Did you know that scrap metal is America’s 4th largest export? Well, Hollis Wallace does, and he makes his quiet living trolling the back alleys of Seattle looking for cast-off copper, aluminum and other valuable metals. Hollis uses all the tricks of the metal scrapping trade to earn his living and navigate through a fascinating and rowdy world that few pay any attention to.

Hollis’s only friend is his ailing mother, and his only drive in life is to collect enough scrap to take care of her. But his routine and isolation are disrupted when he has a strange encounter with teenage runaway Swan in the basement of an unhinged neighbor. They end up forming a scrapping partnership that almost borders on a friendship, before the forces in their lives threaten to destroy their new bond completely.

SCRAPPER is a witty drama that stars Michael Beach (Third Watch, Soul Food, Sons of Anarchy) as Hollis, a quiet man with a keen grasp on his trade and no grasp at all on his personal life. Newcomer Anna Giles plays Swan, the train-hopping, dumpster-diving 18 year old who awakens a paternal instinct in Hollis and threatens to change his stubborn antisocial ways. Aidan Gillen (Game Of Thrones, The Wire) plays Ray, an unusual guy with unusual hobbies who doesn’t take kindly to Hollis intruding on his life.

About The Production

In 2009 Brady Hall was conducting a one-man, full-scale renovation of his house. As the large pile of cast-off materials from the process grew, so did the instances of scruffy men in pickup trucks stopping by to ask for scrap metal. He began to ask a question few people do: “Who were these guys, and what were their lives like?”

After enlisting the help of writer/producer Ed Dougherty, they developed the character of Hollis Wallace while using an unexpected template. As Dougherty explains, “we really clung to this idea that he should be like a samurai in a Kurosawa film, or Ryan Gosling in DRIVE – someone who is infinitely skilled in one area, yet lacking in almost all of the others.”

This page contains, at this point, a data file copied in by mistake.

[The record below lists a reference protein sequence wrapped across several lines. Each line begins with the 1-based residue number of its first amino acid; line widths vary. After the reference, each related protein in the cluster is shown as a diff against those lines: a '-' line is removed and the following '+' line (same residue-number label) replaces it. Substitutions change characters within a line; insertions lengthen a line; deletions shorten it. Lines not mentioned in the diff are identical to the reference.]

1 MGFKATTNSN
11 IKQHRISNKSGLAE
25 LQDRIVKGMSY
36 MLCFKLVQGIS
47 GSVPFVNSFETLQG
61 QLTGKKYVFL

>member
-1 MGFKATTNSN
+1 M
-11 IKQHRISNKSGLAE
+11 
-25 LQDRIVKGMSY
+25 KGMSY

Merging aspects from both of their lives, they wrote a script that featured unique characters, unorthodox plot movements and an infusion of fantasy through dream sequences. Dougherty had just started the micro-studio Grinning Man Media Group with Tarek Kutrieh, and knew that Hall was the perfect director for their first feature – a filmmaker trained to be quick and cheap, who knew how to work with miniscule budgets from his work on countless book trailers.

Made for only $50,000, from the pockets of both GMMG and Hall himself, they had to get creative with the casting. When approaching actors through agents proved impossible, they contacted Michael Beach via Facebook message. Dougherty had worked with – and more importantly – gotten drunk with Gillen many times and was able to rope him into the production. He’d bought weed from Joanna Angel when they were both teenagers. Hall discovered Anna Giles through mutual friends. Dougherty was able to rope Blanchard into it with the promise of the producer arranging a romantic weekend with her boyfriend in return.

Production began in Seattle in August 2012. Michael Beach – who had never worked on a micro-budget film before – at first wondered what he’d gotten into. “Who are you Seattle kids?”, he kept asking. By the end of the shoot, he ended up extending his stay so he could attend the wrap party.

Gillen had to sneak away from the Game of Thrones set, and the many fans who approached him were told not to tweet or post about it online. Almost all of them did anyway, and Dougherty and Hall were forced to spend many an evening begging people to take photos off the Internet. Hall explains: “I’ve been around famous people before, but Aidan, in Seattle – I’ve never seen someone get approached so much. Hipsters really love Game of Thrones.” 

The film was shot on a RED One by cinematographer Connor Hair with production lasting a short 13 days. As in any indie film, there were many intense moments, such as when Anna Giles was nearly buried alive during the shooting of the first dream sequence. But, as Hall remembers: “a laugh was had by all after she stopped coughing up dirt. She got the last laugh, though, by leaving said dirt all over my newly renovated bathroom.” 

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